Paper: An Elegy

In his new book, author Ian Sansom explores the history of paper – and gives a talk on the subject at PRONI on October 30 for the Belfast Festival at Queen's

In 2002 I published a non-fiction book about babies, The Truth About Babies (Granta), that wasn’t really a book about babies at all, but really a book about... well, everything. Ten years on, I’ve published a book about paper that isn’t just a book about paper, but rather a book about... everything, again.

Paper: An Elegy (Fourth Estate, published October 25, 2012) is an attempt to study and understand the world’s most ubiquitous, versatile and beautiful man-made material in all of its many forms and guises.

That includes accordion pleats, bandages, bank cheques and ledgers, banners and bunting, board games, book marks and business cards, cartons and packaging, menus, bills of fare and cash register receipts, charts (nautical, medical, educational and otherwise).

It also takes in cigarette papers, paper clothes (including suits, hats, shirts, overcoats, overalls and coveralls), paper coffins and confetti, coupons, tickets and toilet requisites, construction and tracing paper, election ballot papers, emery boards and envelopes, filters and gauzes (medical, industrial and culinary), greeting cards and post cards, hospital gowns and surgical masks, paper insulation, paper kites, paper carpets, paper laminates and lamp shades...

... library cards, identity cards and passports, magazines, catalogues and newspapers, maps and globes, paper bags, paper cups, paper dolls, paper flowers, paper money, paper pipes, playing cards, postage stamps and posters, prescriptions, puzzles, report cards and registers, sandpaper, shipping containers, shoe boxes, stationery, stickers, streamers, tags and labels, tea bags, telephone directories, wallpaper, wrapping paper. The list goes on.

My interest in paper probably began with my interest in origami – the art and craft of paperfolding. In my youth there used to be a programme on television presented by a man named Robert Harbin, a South African stage magician who looked like a cross between Robert Robinson and Isaiah Berlin.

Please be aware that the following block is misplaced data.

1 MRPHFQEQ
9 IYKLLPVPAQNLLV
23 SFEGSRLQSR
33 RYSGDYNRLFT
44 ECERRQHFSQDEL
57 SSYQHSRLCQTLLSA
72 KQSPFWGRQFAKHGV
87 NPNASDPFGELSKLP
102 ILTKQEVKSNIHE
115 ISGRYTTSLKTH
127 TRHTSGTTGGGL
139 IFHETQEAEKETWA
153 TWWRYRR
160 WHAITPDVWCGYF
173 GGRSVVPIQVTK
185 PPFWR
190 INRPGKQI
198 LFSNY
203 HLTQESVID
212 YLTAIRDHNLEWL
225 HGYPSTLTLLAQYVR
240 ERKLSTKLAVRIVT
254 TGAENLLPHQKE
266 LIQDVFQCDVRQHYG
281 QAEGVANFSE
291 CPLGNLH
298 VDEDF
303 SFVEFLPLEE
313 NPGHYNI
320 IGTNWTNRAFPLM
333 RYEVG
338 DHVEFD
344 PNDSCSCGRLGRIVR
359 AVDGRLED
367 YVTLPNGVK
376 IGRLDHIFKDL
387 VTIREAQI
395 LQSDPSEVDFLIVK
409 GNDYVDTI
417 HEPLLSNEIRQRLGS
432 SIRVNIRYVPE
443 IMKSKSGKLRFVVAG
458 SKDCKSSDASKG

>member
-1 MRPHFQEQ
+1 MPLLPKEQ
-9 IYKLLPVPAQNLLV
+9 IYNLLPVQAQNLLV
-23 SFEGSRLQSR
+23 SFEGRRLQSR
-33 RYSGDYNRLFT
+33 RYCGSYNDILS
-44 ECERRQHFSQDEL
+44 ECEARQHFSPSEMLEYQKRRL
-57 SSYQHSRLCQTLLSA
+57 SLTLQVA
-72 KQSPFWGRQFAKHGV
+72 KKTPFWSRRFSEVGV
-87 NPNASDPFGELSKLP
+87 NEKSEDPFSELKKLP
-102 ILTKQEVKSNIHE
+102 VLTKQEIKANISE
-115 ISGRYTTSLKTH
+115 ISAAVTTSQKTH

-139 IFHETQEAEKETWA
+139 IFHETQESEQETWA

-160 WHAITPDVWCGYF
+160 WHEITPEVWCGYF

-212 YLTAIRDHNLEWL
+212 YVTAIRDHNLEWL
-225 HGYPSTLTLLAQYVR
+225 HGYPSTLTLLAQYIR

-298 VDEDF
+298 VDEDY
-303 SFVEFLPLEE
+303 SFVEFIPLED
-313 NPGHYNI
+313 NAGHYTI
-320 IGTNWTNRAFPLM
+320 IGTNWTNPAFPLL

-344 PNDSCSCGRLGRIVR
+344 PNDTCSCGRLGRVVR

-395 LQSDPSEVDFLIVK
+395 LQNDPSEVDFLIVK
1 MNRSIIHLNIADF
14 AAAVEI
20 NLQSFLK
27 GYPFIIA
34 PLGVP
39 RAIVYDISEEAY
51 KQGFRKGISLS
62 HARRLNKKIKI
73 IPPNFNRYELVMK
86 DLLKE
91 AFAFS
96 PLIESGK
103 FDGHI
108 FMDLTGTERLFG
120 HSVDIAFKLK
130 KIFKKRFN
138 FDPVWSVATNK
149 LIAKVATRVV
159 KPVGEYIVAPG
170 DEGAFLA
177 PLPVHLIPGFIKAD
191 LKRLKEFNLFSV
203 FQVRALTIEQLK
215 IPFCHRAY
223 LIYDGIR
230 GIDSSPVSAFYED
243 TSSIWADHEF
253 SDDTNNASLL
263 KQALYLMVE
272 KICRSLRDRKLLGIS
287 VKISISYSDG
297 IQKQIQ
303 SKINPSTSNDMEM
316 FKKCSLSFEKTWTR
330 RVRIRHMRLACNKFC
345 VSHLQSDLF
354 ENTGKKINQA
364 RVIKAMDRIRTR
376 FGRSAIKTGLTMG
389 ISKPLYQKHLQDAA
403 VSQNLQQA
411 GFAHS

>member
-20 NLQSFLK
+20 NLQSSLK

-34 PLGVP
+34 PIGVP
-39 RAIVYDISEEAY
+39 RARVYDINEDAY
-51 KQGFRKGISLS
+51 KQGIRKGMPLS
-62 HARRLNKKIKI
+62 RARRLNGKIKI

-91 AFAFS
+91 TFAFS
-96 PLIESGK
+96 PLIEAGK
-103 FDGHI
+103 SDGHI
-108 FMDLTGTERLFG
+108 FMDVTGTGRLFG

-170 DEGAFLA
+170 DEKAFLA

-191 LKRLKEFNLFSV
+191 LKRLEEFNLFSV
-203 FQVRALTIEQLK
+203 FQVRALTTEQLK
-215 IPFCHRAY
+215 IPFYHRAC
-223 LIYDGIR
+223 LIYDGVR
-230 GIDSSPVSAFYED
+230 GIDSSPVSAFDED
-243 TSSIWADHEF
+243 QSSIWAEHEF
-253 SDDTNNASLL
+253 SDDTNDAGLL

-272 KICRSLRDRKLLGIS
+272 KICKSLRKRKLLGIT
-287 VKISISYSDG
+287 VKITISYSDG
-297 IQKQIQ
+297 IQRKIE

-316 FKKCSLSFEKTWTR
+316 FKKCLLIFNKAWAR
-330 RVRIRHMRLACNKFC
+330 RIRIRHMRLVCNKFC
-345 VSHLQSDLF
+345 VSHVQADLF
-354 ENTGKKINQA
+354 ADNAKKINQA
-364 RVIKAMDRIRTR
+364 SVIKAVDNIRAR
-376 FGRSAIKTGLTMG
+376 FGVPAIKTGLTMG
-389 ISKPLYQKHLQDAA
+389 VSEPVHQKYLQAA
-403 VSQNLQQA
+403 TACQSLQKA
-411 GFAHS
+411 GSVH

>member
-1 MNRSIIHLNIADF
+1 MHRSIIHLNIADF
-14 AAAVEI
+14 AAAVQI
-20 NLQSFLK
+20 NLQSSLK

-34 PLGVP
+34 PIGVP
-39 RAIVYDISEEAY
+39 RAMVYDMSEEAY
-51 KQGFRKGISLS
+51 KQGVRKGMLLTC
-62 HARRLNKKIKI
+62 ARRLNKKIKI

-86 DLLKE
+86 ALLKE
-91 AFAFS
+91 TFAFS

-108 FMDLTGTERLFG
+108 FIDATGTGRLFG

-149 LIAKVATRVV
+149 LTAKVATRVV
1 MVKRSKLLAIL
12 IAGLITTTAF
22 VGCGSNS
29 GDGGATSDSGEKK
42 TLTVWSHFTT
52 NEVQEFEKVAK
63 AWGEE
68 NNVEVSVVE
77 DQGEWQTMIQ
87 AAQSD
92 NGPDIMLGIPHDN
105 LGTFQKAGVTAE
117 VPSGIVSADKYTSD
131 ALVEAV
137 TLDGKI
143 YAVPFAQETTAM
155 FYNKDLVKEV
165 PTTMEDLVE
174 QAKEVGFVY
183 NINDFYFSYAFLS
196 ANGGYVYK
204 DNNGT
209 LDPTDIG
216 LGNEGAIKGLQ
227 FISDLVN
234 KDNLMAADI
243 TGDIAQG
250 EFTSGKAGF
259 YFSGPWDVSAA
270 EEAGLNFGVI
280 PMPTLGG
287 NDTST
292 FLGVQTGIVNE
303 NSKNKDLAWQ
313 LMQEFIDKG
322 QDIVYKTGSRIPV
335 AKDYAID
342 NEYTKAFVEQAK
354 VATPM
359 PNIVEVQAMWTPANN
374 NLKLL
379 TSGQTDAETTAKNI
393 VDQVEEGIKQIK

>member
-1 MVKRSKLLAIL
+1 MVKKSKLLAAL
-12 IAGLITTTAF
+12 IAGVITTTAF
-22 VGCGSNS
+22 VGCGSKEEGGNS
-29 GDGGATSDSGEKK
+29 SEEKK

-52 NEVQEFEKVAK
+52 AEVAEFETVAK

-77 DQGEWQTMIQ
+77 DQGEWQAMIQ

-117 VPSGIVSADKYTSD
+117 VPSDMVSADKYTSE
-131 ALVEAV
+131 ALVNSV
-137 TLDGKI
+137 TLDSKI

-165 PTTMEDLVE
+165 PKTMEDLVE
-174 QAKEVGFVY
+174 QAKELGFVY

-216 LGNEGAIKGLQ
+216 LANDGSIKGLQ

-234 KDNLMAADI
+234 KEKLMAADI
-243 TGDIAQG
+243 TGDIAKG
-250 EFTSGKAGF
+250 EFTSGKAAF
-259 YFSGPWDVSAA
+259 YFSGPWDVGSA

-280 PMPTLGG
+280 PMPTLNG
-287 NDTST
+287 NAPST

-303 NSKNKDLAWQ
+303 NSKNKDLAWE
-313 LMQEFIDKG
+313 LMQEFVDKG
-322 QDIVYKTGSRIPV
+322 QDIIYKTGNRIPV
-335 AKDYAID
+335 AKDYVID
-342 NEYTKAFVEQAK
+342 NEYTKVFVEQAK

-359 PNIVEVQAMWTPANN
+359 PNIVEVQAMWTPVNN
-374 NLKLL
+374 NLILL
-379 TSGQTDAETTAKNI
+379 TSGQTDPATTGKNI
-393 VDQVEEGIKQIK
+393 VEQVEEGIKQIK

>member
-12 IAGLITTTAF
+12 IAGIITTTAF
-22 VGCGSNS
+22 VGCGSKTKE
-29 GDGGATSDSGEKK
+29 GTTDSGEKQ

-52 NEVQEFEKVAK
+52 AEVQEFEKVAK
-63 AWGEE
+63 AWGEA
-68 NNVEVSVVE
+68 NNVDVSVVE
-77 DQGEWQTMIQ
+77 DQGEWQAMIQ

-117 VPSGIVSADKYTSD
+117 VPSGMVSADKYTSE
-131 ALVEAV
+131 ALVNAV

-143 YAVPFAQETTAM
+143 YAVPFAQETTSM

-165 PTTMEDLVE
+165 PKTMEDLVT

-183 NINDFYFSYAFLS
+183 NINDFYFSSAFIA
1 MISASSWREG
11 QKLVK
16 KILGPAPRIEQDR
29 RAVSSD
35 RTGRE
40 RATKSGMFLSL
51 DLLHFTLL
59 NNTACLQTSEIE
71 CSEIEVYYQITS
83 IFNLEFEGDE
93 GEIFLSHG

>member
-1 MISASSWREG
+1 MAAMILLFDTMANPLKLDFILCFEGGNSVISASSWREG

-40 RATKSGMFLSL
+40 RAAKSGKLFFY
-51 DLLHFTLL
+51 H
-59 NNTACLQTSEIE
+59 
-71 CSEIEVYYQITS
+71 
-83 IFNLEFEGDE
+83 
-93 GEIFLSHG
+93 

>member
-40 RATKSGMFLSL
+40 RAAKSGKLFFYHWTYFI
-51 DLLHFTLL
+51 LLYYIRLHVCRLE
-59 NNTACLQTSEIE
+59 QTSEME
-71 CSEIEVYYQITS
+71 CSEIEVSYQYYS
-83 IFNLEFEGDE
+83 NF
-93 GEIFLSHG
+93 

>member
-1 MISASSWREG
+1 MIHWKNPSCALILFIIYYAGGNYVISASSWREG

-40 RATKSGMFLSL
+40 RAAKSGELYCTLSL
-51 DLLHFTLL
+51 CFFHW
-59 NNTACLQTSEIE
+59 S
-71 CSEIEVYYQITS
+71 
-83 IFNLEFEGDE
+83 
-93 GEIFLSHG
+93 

The programme was called, simply, Origami, and Harbin would just sit and stare at the camera and talk you through how to make a paper model – a little box, perhaps, or a windmill – and I loved that programme.

I loved its simplicity and its calm, and also its mad ambition and the incredible world of possibilities that it suggested. Because in origami you learn first to make a base – the bird base, or the frog base – and from this base you can build any number of shapes and models, constructing worlds from simple folds and creases.

In the same way, I came to realise, paper has been the base and the foundation of the folds and creases of the history of mankind. Our economy, our art, our wars and our attempts to make peace have all been conducted by means of paper.

As soon as we are born, paper attaches itself to us and becomes a kind of artificial skin. And when we die, what survives of us are those same sheets and tatters. Everything we are is paper. Everything I have become is because of paper. And yet this most ubiquitous of products is so familiar, so ordinary and so obvious that we have failed to recognise its significance. It is an artifact almost without an official history.

Paper: An Elegy, I suppose, is a small attempt to provide that history, or at least a part of that history. It's a history of paper that attempts to show how and why humans became attached to paper and how in turn it became engrafted into our very being.

It’s interesting that as we enter a world beyond paper, paper nonetheless remains – the ghost in the machine. As we begin to feel nostalgia for paper – for the thickness and weight of old writing paper, for the fading traces of the past – so simultaneously we embrace technologies that resemble it more and more: the iPad as a jotter; the Kindle as a book; the mobile phone a pocket-diary.

Paper: An Elegy, then, is partly a technological and material history, but also a history of symbols and ideas, of how paper became sacred and special, and of how a thing that might simultaneously be priceless and also a matter of mere waste came to define our lives and our history. It is the story of The Age of Paper.

Ian Sansom gives a talk entitled The Paper Museum at PRONI ON Tuesday, October 30 as part of the 2012 Ulster Bank Belfast Festival at Queen's, which continues until November 4.